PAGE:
Creativity

by Edward Henkler on July 30, 2013

I’ve talked previously about the importance of a cognitively diverse team in driving creativity and innovation.  I recently read an article by Dan Goleman (well known as the author of “Emotional Intelligence”) that recounted an interview with Harvard’s Teresa Amabile.  Goleman asked her how managers could support creativity in their organizations and she identified three relevant actions.

 Dan Goleman

First, your employees must have autonomy.  They should be accountable for clear goals and understand how their actions contribute to the success of the overall organization.  Following the best practices of 3M and Google, they should also have a portion of their day carved out to pursue work that is important to them, while still aligned with their overall goals.  This autonomy and sense of control spawns creativity.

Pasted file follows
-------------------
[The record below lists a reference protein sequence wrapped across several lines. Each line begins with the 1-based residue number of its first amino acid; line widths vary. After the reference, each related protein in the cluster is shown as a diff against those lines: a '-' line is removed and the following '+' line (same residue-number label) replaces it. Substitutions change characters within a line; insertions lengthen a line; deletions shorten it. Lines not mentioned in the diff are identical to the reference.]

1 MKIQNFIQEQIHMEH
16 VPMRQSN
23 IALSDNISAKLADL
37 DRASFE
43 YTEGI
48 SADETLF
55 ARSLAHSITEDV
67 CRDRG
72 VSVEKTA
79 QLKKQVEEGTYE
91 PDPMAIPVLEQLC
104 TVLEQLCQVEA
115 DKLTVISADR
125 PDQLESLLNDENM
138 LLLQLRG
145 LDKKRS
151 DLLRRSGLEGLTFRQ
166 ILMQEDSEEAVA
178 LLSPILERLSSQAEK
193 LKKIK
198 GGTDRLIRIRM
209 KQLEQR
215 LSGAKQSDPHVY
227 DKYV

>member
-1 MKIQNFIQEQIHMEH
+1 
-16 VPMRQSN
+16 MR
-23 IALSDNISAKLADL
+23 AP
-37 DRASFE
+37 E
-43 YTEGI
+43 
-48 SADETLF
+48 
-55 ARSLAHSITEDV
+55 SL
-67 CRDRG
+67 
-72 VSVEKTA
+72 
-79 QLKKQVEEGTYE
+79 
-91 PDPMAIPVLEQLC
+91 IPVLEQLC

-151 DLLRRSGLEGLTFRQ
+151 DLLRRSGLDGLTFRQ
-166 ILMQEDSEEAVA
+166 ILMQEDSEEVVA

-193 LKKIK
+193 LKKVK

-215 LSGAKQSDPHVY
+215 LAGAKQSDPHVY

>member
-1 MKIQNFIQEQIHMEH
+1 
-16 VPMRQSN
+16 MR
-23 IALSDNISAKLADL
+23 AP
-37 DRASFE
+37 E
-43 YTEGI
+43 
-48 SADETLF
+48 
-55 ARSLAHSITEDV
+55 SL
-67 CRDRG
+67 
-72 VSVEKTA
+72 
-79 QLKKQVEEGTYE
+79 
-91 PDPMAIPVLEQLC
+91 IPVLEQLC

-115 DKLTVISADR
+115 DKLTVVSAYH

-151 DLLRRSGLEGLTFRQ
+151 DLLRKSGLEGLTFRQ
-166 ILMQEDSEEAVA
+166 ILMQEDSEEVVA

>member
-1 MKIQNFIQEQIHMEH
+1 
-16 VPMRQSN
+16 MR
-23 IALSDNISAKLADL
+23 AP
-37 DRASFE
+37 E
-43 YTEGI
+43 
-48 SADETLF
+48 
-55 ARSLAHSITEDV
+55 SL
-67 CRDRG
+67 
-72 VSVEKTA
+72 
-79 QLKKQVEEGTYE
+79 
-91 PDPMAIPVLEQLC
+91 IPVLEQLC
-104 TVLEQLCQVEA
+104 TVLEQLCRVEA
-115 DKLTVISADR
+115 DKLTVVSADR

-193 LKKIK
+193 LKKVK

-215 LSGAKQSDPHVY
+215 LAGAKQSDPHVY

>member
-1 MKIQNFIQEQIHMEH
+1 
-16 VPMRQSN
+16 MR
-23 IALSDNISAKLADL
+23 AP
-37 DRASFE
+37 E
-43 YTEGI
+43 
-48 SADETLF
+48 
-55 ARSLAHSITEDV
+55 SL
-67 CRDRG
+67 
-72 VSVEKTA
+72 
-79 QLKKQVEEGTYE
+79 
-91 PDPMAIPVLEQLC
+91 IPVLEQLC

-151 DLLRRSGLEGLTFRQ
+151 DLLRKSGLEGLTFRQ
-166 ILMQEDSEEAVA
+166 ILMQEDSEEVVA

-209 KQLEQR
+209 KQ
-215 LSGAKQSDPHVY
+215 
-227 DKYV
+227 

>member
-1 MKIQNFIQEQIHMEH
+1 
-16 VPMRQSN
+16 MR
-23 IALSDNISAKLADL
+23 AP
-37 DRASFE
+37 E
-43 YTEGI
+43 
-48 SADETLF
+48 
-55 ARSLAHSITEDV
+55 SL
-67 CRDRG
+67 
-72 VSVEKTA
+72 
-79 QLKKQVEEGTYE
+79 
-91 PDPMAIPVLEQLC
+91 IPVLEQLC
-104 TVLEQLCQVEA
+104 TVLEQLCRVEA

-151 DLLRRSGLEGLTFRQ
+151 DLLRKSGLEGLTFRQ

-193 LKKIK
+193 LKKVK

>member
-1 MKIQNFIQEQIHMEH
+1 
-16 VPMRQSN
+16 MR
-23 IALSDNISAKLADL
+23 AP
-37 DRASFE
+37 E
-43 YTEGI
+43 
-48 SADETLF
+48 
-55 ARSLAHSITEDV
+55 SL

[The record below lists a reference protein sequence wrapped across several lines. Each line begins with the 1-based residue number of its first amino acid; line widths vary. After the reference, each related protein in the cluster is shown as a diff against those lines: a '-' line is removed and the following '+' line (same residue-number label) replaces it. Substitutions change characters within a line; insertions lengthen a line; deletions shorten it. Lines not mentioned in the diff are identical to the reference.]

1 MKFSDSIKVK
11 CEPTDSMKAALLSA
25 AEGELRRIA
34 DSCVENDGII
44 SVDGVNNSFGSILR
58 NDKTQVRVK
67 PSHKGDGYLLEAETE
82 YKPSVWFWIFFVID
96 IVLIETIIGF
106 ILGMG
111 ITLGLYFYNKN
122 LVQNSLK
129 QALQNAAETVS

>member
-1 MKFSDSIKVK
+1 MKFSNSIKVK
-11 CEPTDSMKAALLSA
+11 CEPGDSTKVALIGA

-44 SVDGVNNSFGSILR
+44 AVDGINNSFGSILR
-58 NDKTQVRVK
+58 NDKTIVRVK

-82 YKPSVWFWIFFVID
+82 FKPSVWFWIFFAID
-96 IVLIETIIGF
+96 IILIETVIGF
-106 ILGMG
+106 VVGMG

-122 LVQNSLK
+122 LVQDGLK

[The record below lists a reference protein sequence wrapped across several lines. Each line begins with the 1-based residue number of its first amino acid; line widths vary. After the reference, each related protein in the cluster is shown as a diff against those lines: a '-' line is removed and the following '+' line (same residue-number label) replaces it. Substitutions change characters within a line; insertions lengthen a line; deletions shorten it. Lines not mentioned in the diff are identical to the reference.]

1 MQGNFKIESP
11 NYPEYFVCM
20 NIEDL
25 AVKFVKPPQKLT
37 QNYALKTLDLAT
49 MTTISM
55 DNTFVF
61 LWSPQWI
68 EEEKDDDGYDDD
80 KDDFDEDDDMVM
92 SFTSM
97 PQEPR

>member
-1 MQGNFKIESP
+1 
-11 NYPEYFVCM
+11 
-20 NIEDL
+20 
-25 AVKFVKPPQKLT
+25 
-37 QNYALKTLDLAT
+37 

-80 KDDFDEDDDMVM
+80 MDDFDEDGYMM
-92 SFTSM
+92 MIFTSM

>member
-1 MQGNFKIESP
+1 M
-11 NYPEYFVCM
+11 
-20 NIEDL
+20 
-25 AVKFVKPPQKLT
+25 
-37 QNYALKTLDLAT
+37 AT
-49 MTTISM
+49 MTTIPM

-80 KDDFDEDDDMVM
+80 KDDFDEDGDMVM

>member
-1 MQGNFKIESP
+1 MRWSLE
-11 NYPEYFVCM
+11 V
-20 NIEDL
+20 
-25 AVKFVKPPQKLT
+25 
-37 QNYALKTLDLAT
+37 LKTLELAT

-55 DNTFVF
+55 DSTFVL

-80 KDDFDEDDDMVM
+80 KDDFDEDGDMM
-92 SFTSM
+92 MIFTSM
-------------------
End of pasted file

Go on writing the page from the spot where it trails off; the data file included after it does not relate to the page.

The other two actions overturn the belief that scarcity or pressure improves performance.  Give your employees sufficient resources to accomplish their goals.  Resource constraints may increase their creativity in finding resources, but it distracts them from their primary mission.  Timelines are the other area where less is not more.  Putting people under tight timelines, especially when they aren’t required, can have negative long term consequences.  Instead, ensure your employees have sufficient time to ideate and reach out to other individuals for different perspectives.

Amabile’s advice is focused on creativity yet I think it has a place in the broader workplace.  I cannot imagine a downside to providing people with sufficient autonomy, resources, and time.  The burning platform has a place in motivating employees but long term stability might be better served by establishing trust and providing your employees with an environment which allows them to do their best.

How do you encourage creativity in your workforce?

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